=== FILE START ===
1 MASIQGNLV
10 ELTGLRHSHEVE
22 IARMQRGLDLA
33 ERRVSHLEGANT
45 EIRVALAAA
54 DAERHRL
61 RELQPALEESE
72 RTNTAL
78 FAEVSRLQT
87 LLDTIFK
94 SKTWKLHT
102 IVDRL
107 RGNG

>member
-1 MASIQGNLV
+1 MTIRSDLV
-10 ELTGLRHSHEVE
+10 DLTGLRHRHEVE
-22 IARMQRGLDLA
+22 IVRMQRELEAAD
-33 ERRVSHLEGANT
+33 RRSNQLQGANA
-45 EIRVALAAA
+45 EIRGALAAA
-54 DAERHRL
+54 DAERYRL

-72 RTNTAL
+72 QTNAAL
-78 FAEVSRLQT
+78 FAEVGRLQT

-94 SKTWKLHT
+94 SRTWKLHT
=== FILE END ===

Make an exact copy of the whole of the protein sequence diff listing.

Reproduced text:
1 MASIQGNLV
10 ELTGLRHSHEVE
22 IARMQRGLDLA
33 ERRVSHLEGANT
45 EIRVALAAA
54 DAERHRL
61 RELQPALEESE
72 RTNTAL
78 FAEVSRLQT
87 LLDTIFK
94 SKTWKLHT
102 IVDRL
107 RGNG

>member
-1 MASIQGNLV
+1 MTIRSDLV
-10 ELTGLRHSHEVE
+10 DLTGLRHRHEVE
-22 IARMQRGLDLA
+22 IVRMQRELEAAD
-33 ERRVSHLEGANT
+33 RRSNQLQGANA
-45 EIRVALAAA
+45 EIRGALAAA
-54 DAERHRL
+54 DAERYRL

-72 RTNTAL
+72 QTNAAL
-78 FAEVSRLQT
+78 FAEVGRLQT

-94 SKTWKLHT
+94 SRTWKLHT